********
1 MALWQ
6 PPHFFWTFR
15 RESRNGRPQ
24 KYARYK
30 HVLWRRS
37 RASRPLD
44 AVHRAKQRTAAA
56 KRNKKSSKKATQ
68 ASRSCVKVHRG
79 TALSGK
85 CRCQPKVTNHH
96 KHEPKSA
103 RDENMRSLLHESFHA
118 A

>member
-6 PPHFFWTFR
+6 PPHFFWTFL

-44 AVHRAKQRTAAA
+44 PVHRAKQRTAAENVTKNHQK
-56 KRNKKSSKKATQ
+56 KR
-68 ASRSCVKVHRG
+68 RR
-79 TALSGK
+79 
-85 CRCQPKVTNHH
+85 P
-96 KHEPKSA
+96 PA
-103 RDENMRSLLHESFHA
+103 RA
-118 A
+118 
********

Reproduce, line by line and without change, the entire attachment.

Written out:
1 MALWQ
6 PPHFFWTFR
15 RESRNGRPQ
24 KYARYK
30 HVLWRRS
37 RASRPLD
44 AVHRAKQRTAAA
56 KRNKKSSKKATQ
68 ASRSCVKVHRG
79 TALSGK
85 CRCQPKVTNHH
96 KHEPKSA
103 RDENMRSLLHESFHA
118 A

>member
-6 PPHFFWTFR
+6 PPHFFWTFL

-44 AVHRAKQRTAAA
+44 PVHRAKQRTAAENVTKNHQK
-56 KRNKKSSKKATQ
+56 KR
-68 ASRSCVKVHRG
+68 RR
-79 TALSGK
+79 
-85 CRCQPKVTNHH
+85 P
-96 KHEPKSA
+96 PA
-103 RDENMRSLLHESFHA
+103 RA
-118 A
+118 